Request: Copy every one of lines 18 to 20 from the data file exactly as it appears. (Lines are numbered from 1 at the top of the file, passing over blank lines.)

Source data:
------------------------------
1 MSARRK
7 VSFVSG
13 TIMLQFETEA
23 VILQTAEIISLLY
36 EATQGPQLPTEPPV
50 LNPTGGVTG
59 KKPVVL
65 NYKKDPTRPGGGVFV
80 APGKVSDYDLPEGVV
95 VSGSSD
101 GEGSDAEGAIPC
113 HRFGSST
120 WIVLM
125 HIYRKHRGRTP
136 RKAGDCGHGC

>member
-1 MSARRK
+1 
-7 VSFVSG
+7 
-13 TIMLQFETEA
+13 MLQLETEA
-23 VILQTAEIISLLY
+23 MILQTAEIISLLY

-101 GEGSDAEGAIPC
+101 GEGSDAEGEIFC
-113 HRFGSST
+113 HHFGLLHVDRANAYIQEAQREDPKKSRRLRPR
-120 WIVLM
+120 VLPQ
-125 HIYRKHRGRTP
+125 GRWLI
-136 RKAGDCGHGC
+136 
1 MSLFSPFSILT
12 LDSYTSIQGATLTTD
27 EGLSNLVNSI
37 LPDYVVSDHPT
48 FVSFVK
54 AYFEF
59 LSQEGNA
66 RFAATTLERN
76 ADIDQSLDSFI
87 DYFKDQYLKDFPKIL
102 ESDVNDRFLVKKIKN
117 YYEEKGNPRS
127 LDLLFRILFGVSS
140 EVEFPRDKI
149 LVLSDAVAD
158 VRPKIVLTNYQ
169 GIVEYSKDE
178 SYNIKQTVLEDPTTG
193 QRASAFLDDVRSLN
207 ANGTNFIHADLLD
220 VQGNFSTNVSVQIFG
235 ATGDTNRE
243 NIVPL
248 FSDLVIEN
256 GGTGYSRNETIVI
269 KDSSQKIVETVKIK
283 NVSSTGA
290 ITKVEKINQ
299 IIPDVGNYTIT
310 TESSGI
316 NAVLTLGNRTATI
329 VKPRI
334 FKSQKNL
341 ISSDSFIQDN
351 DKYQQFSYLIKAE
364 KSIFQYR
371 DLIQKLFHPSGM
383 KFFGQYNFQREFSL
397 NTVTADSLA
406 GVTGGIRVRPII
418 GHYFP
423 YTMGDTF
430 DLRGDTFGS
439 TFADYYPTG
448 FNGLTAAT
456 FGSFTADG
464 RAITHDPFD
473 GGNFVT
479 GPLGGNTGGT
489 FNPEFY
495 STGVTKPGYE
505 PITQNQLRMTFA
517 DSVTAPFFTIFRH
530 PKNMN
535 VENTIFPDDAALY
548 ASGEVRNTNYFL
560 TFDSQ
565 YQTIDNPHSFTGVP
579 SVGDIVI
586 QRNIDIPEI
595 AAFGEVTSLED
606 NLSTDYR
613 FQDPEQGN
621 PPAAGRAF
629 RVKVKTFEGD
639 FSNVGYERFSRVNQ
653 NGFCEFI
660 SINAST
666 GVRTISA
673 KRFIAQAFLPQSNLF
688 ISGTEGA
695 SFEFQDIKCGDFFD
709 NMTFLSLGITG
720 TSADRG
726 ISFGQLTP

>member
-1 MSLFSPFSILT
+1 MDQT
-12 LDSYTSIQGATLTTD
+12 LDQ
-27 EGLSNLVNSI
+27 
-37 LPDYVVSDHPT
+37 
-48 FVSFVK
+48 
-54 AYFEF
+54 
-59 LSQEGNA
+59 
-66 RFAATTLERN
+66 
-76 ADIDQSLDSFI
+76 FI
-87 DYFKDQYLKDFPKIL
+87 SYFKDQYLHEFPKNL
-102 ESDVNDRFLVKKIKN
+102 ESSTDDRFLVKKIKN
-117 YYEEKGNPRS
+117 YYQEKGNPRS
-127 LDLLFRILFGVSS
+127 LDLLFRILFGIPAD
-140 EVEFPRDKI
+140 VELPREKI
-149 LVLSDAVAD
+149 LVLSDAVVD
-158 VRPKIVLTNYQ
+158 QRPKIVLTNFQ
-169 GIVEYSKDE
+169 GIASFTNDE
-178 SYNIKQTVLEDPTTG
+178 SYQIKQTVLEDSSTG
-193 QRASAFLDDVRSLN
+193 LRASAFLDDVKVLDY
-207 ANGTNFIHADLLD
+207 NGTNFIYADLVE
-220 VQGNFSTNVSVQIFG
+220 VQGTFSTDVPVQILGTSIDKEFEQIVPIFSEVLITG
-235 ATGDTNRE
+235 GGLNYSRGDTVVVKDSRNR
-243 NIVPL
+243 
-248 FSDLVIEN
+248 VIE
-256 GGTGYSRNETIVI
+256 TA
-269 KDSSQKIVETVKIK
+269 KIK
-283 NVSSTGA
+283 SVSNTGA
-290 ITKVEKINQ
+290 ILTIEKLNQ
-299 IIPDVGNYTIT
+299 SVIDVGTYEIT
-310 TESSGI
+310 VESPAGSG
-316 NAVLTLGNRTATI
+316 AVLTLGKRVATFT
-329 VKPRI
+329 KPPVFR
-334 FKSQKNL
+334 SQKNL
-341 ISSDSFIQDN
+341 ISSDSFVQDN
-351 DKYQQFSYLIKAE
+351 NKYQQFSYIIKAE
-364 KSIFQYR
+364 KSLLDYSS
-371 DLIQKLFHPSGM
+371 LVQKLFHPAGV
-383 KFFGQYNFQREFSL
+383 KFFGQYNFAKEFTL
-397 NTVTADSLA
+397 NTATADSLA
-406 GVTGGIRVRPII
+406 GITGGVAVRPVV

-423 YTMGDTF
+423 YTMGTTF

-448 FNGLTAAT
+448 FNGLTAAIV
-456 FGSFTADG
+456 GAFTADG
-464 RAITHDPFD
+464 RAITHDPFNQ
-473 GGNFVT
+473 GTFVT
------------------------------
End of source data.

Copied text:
+1 
-7 VSFVSG
+7 